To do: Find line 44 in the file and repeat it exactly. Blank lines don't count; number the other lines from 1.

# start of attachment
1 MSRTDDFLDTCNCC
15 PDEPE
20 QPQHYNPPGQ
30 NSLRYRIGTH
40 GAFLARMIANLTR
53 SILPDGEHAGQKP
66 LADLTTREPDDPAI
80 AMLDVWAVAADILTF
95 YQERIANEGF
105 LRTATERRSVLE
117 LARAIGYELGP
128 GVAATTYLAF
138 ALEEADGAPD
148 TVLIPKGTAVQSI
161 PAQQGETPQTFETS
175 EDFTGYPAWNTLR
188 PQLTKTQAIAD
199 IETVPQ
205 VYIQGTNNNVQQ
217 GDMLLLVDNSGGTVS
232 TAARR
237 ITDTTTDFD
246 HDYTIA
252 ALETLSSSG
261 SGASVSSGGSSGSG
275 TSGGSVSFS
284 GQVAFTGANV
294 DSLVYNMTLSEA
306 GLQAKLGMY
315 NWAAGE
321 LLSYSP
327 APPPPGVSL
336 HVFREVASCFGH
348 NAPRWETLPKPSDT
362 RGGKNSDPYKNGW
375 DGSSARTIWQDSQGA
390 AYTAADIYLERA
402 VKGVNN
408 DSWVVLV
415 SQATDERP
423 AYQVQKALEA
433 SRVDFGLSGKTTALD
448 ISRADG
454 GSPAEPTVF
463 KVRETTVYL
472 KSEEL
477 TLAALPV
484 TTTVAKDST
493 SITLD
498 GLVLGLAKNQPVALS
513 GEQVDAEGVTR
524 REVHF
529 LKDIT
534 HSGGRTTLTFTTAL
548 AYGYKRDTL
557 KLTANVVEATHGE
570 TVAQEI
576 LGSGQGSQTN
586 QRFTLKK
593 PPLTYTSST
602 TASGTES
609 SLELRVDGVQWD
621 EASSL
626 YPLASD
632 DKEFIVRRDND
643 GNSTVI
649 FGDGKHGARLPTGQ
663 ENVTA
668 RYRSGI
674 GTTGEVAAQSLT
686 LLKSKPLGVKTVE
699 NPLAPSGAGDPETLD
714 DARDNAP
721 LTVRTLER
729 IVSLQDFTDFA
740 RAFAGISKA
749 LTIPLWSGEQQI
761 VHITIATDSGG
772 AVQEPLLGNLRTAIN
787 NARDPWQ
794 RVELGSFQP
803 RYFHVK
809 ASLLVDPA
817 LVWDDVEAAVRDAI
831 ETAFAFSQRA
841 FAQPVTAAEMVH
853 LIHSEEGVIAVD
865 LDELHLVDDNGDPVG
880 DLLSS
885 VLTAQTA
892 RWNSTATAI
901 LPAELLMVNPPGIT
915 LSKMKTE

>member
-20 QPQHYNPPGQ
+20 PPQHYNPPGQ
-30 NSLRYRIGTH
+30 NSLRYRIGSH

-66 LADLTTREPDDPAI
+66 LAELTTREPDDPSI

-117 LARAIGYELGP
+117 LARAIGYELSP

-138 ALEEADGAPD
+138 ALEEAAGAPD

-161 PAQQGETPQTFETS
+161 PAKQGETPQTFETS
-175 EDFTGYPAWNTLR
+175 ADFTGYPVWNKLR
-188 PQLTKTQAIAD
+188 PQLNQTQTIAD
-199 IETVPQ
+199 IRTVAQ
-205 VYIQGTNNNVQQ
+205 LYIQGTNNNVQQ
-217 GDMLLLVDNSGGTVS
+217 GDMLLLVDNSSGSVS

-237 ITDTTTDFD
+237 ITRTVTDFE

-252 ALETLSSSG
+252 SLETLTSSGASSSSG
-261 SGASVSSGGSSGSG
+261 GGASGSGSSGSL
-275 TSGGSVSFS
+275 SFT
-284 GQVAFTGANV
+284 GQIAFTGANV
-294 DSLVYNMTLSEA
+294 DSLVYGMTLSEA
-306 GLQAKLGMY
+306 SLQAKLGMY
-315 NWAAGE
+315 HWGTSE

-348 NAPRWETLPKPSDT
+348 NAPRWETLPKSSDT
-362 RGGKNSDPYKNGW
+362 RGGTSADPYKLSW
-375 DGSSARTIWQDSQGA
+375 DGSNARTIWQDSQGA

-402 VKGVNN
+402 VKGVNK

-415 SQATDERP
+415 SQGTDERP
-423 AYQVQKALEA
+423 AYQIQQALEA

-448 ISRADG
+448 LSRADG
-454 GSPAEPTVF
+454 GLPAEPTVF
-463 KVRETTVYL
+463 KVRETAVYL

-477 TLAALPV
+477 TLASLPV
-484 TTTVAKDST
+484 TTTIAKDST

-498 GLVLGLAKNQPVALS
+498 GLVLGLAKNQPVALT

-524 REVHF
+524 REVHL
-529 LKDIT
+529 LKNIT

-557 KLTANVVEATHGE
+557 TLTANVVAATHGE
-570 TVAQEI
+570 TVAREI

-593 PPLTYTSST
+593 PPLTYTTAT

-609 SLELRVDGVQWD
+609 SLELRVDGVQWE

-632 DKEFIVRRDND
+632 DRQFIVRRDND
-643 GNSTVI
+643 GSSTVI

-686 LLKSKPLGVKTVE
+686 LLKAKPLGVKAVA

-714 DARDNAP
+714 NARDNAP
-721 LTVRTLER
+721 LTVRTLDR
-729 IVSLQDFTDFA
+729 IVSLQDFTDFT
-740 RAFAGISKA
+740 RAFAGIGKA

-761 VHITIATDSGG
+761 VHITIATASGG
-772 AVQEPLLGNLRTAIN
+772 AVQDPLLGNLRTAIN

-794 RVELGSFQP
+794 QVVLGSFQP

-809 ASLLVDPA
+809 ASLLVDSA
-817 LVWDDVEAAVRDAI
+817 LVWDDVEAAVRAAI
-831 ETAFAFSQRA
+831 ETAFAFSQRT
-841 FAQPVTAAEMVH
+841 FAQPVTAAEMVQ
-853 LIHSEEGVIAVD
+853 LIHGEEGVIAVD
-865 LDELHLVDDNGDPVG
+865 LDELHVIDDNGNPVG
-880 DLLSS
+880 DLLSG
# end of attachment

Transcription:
454 GSPAEPTVF